“Since the ticket’s creation in 2009, nearly 170 programs, helping more than 170,000 Texas veterans and their families, have been funded with the money raised,” said state Rep. Chris Turner, D-Grand Prairie.
“Without access to the grants provided by the [FVA], many organizations across our state would be unable to help veterans and their families with housing assistance, PTSD counseling and transportation to medical facilities,” he said. “The Veterans Cash lottery ticket is critical for the success of these programs and a tremendous way to show our support for the 1.7 million veterans across our state.”
Capriglione said he hopes the committee will focus on the Lottery Commission and issues including scratch-off and electronic tickets and allowing new games in bingo halls.
“We are definitely not looking to expand the lottery,” he said. “We want to provide guidelines to the commission and what we would like to see.”
TEXAS LOTTERY SALES
A look at sales since the lottery began in Texas:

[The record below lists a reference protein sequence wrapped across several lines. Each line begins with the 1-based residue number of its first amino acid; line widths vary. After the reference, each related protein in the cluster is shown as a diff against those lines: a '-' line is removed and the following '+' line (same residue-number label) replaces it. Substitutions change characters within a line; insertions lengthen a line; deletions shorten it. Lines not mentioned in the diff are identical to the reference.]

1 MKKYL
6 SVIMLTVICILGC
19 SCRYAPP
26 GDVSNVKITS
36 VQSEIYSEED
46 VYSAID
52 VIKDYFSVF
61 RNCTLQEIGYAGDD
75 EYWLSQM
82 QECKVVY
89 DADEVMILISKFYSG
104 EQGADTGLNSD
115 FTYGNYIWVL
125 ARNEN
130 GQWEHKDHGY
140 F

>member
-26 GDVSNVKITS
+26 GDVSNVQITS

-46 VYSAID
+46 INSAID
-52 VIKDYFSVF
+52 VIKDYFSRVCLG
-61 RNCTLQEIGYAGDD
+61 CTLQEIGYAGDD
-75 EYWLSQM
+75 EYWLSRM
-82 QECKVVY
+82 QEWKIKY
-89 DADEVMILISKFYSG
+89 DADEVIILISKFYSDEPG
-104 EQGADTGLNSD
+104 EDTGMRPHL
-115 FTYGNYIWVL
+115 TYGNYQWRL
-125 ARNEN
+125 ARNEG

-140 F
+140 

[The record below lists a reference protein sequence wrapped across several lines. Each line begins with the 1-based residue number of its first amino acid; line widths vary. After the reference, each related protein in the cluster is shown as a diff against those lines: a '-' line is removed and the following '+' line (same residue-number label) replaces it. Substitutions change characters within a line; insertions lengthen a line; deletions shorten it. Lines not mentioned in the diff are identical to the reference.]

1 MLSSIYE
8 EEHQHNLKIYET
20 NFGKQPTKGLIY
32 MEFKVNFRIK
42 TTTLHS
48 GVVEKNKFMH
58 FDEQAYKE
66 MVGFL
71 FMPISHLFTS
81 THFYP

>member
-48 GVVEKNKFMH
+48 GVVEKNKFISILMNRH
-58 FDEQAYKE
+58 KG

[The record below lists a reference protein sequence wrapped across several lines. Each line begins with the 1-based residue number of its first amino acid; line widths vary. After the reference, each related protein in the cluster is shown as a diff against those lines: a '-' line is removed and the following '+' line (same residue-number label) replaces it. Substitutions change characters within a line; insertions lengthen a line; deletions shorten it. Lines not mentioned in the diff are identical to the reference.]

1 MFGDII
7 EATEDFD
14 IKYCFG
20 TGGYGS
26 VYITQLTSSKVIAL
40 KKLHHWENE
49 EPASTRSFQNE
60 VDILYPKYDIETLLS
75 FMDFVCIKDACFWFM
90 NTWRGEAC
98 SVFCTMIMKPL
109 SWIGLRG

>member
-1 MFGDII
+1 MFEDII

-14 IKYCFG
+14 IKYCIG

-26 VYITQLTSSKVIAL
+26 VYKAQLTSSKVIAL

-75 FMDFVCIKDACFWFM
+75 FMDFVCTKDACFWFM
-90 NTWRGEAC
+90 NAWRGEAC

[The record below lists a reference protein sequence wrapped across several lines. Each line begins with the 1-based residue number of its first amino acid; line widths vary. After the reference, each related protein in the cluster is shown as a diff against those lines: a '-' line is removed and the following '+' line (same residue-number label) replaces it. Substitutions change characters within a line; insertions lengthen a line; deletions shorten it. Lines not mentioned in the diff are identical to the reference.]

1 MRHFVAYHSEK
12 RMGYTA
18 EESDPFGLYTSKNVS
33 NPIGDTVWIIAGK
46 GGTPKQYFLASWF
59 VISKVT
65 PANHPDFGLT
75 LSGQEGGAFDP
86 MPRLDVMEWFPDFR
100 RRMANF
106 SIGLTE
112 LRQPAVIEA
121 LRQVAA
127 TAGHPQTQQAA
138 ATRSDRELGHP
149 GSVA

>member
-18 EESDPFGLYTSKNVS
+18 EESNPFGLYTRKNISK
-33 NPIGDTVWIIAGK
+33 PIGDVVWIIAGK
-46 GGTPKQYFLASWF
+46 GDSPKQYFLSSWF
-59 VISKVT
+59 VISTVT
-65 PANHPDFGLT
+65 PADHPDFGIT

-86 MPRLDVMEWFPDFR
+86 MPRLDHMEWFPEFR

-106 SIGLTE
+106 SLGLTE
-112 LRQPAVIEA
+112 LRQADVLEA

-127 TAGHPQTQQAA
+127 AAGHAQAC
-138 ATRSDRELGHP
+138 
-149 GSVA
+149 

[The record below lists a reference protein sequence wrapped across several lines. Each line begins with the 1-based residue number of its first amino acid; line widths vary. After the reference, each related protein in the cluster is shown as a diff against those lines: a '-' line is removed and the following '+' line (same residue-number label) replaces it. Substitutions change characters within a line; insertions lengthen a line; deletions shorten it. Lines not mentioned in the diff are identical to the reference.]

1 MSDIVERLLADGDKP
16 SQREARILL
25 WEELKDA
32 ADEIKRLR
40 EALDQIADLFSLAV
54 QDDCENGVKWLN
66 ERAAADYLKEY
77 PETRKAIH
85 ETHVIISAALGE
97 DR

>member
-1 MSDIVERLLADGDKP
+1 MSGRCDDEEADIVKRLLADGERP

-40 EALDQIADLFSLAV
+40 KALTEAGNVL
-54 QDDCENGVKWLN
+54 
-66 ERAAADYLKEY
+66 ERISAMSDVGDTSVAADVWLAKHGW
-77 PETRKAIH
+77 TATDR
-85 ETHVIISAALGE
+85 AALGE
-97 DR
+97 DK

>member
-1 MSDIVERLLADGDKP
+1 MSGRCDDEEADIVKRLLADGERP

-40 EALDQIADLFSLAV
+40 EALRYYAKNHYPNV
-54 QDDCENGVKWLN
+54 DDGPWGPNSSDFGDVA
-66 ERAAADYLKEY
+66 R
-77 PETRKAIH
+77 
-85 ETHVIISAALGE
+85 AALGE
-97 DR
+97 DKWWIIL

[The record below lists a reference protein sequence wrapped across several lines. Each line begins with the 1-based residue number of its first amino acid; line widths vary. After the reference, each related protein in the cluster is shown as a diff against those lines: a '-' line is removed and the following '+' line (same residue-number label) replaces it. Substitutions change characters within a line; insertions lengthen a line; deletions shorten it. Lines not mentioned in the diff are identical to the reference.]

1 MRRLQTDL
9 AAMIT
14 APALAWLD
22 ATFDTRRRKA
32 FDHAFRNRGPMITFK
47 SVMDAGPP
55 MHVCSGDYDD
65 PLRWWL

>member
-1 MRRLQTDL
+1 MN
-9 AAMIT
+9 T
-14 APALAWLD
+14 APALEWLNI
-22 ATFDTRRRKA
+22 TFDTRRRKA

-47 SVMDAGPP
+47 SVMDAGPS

|Year||Total lottery sales||Amount given to state|
|1992||$591 million||$203 million|
|1993||$1.8 billion||$609 million|
|1994||$2.7 billion||$869 million|
|1995||$3 billion||$927 million|
|1996||$3.4 billion||$1.15 billion|
|1997||$3.7 billion||$1.89 billion|
|1998||$3.1 billion||$1.15 billion|
|1999||$2.57 billion||$969 million|
|2000||$2.65 billion||$918 million|
|2001||$2.8 billion||$864 million|
|2002||$2.96 billion||$956 million|
|2003||$3.1 billion||$955 million|
|2004||$3.48 billion||$1.04 billion|
|2005||$3.66 billion||$1.07 billion|
|2006||$3.77 billion||$1.08 billion|
|2007||$3.77 billion||$1.09 billion|
|2008||$3.67 billion||$1.03 billion|
|2009||$3.72 billion||$1.04 billion|
|2010||$3.73 billion||$1.09 billion|
|2011||$3.8 billion||$1.02 billion|
|2012||4.19 billion||$1.096 billion|
|2013||$4.37 billion||$1.2 billion|
Source: Texas Lottery Commission